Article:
Academic journal article Cosmos and History: The Journal of Natural and Social Philosophy

The Necessity of Contingency or Contingent Necessity: Meillassoux, Hegel, and the Subject

Academic journal article Cosmos and History: The Journal of Natural and Social Philosophy

The Necessity of Contingency or Contingent Necessity: Meillassoux, Hegel, and the Subject

Article excerpt

'The antidote to a post-Kantian catastrophe threatens to be a neo- Hegelian reverie'. (1)

I.

Quentin Meillassoux's After Finitude (2008) brings about another intervention into philosophy by what Francois Laruelle calls 'non-philosophy'. (2) In the arche-fossil statements of contemporary scientific discourse, e.g. dating the origin of the universe at 13.5 billion years ago, Meillassoux sees a rejoinder to the post-critical philosophical environment which, since the Copernican revolution in philosophy, has instituted the subjective conditions for the presentation of objects over the objects presented, elevated relations over related terms, and maintained the modes of presentation (transcendental) against what is presented (objective). This shift is what Meillassoux calls 'correlationism'. (3) To interpret the kinds of ancestral statements presented by the arche-fossil, the correlationist irremediably commits a twofold retrojection and doubling of their meaning: the correlationist will first retroject the conditions active for a subject now onto an ancestral past such that any conceivable event--past, present, or future--must conform to the modes of subjective representation; and second, the correlationist interprets the content of an ancestral statement as objectively true (yes, the evidence indicates that y event happened x years ago) with the addition of a formal 'codicil', that the ancestral statement is true only 'for humans' (AF 13/30). Thus the world for the correlationist is 'what is' for the subject; indeed, it must be. This conditioning of the world through a subjective armature simply reflects the nature of the a priori transcendental--all objectively true statements are true for us, objects thinkable by us, as given to the epistemic conditions of human cognition as such.

While philosophy since Kant has labored under correlationist assumptions, according to Meillassoux, ancestral statements interdict this 'correlationist two-step' by shifting the very conditions which support the correlationist circle onto an ex-centric, asubjective discourse (mathematics). In ancestral statements it is no longer a question of securing the necessary conditions by which something can be presented to the subject, but a question of the emergence of the transcendental as such, 'the emergence of the conditions of taking place of the transcendental'. (AF 25). The modern mathematicization of nature thus instituted 'the decentering [excentrement] of thought relative to the world within the process of knowledge'. (AF 115/160). Following Badiou, Meillassoux views mathematics as a uniquely transparent, non-metaphysical discourse which simultaneously allows us to absolutize statements about the world but which nevertheless remains irreducible to the correlationist circle. The upshot of Meillassoux's account is that in mathematics we have the means at our disposal for decentering the correlationist circle, for which all necessity is necessaryfor the subject, in a form of contingency for which contingency alone is necessary, the thesis Meillassoux calls the 'necessity of contingency'. Thus, according to Meillassoux, once we recognize that nothing is necessary except that no-thing is necessary, it is possible to track truly asubjective, diachronic referents, such as, those concerning ancestrality.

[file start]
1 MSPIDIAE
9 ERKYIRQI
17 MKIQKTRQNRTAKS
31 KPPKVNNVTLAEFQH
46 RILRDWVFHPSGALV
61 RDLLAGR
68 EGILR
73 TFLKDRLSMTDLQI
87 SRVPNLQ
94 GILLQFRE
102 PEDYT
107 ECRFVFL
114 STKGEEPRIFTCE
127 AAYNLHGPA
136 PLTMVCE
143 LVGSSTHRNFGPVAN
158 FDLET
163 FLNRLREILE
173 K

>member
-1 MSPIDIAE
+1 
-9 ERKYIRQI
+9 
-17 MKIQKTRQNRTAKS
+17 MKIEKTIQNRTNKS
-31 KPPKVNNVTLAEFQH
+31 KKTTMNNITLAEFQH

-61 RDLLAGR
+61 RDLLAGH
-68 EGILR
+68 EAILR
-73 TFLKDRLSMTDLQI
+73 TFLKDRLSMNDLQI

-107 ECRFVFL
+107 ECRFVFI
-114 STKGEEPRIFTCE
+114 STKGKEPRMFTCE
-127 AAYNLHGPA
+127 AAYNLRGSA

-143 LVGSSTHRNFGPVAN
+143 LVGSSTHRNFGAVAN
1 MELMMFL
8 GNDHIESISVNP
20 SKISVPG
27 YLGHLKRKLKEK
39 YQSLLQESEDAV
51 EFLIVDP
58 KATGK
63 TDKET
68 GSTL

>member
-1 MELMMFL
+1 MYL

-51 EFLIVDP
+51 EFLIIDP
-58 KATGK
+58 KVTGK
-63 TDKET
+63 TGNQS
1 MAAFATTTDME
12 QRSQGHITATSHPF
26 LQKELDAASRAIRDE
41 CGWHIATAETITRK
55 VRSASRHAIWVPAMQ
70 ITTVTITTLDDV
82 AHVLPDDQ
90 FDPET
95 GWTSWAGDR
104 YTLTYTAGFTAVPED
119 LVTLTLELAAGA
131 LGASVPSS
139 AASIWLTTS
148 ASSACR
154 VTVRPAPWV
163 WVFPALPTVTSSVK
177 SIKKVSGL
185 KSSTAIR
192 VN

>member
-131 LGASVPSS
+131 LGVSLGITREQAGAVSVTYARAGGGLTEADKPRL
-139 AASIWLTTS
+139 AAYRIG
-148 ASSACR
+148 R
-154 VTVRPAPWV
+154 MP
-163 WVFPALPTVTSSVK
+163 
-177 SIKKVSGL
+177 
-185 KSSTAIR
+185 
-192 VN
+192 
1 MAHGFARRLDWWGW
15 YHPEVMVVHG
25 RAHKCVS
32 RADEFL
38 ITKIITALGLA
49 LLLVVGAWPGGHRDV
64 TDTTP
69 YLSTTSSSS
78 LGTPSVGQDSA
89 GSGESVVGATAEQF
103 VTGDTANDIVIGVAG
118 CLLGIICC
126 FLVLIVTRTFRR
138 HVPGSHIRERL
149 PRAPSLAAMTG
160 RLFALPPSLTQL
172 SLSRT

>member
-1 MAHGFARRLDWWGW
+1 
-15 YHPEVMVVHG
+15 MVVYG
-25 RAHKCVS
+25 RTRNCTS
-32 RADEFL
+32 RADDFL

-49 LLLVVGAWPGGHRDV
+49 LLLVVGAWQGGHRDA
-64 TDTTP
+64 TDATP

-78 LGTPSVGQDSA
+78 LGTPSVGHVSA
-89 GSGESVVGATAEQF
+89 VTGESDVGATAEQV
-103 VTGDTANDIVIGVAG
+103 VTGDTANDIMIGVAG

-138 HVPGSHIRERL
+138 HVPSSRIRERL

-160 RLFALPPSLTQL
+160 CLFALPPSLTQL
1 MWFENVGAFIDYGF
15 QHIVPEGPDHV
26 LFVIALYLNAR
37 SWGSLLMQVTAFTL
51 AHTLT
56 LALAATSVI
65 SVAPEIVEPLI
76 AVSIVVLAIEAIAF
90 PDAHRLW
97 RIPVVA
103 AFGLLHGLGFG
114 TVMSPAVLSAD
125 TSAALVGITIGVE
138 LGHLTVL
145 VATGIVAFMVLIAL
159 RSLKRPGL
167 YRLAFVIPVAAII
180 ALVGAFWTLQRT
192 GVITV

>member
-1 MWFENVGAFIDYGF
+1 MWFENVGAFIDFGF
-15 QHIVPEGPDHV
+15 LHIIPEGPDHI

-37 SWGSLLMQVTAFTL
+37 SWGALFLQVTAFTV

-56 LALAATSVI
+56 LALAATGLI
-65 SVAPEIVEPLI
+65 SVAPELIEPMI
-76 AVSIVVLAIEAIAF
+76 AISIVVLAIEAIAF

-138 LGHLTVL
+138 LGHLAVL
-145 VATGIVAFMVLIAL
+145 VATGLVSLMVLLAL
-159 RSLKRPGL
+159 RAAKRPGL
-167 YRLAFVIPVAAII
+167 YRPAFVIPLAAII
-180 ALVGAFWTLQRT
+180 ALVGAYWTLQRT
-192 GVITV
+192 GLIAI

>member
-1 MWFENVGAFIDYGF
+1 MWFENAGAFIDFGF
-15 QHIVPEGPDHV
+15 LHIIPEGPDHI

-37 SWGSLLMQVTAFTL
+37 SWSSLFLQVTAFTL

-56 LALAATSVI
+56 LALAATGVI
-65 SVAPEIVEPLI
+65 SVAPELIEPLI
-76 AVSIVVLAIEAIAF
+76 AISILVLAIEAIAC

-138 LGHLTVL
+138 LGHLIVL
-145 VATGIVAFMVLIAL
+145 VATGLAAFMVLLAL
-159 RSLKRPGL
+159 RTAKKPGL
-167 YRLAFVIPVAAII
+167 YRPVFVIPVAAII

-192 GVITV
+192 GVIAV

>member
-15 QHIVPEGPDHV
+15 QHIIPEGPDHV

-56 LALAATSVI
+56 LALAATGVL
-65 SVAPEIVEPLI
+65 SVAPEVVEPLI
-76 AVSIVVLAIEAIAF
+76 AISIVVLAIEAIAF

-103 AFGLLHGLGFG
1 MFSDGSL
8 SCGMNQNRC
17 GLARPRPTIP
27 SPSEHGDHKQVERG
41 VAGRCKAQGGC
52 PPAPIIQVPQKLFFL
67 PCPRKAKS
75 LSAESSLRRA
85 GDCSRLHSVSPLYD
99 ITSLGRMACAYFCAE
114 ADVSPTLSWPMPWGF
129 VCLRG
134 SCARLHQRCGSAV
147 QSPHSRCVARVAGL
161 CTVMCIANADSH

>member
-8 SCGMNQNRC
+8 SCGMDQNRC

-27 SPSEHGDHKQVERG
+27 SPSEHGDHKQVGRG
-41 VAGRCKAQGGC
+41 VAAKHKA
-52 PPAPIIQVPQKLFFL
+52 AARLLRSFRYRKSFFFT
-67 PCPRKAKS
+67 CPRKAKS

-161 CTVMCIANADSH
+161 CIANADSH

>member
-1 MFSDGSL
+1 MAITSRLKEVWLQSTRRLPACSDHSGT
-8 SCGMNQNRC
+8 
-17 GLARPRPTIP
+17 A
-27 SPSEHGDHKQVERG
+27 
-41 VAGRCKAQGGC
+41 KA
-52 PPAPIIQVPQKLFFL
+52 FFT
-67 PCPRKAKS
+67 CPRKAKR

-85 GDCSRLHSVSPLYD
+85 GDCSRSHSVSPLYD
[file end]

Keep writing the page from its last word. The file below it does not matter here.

This account, however, leaves us with at least one important unanswered question about the correlationist subject: What has become of the correlationist subject if it is has been permanently displaced by mathematical discourse? Has the place of the subject simply been evacuated by the decentering discourse of mathematics, or did it never exist at all? And who is the subject of the enunciation of ancestral statements? This question concerning the correlationist subject immediately invokes the figure of Hegel as the post-Kantian figure who, like Meillassoux, attempted to think the 'absolute' by overcoming the correlationist subject, while also bringing contingency into the center of his system. …

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